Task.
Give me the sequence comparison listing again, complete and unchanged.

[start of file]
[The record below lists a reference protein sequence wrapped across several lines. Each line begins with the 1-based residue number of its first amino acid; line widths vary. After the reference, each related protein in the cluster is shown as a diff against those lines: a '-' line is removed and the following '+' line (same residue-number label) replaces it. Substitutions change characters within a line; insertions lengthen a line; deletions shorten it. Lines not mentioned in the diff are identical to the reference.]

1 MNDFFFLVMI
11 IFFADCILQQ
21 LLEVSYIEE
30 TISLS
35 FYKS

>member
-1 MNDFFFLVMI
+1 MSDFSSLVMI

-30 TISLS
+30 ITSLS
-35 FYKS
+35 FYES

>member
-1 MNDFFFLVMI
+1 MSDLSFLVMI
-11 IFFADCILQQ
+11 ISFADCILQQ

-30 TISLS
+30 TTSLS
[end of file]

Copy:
[The record below lists a reference protein sequence wrapped across several lines. Each line begins with the 1-based residue number of its first amino acid; line widths vary. After the reference, each related protein in the cluster is shown as a diff against those lines: a '-' line is removed and the following '+' line (same residue-number label) replaces it. Substitutions change characters within a line; insertions lengthen a line; deletions shorten it. Lines not mentioned in the diff are identical to the reference.]

1 MNDFFFLVMI
11 IFFADCILQQ
21 LLEVSYIEE
30 TISLS
35 FYKS

>member
-1 MNDFFFLVMI
+1 MSDFSSLVMI

-30 TISLS
+30 ITSLS
-35 FYKS
+35 FYES

>member
-1 MNDFFFLVMI
+1 MSDLSFLVMI
-11 IFFADCILQQ
+11 ISFADCILQQ

-30 TISLS
+30 TTSLS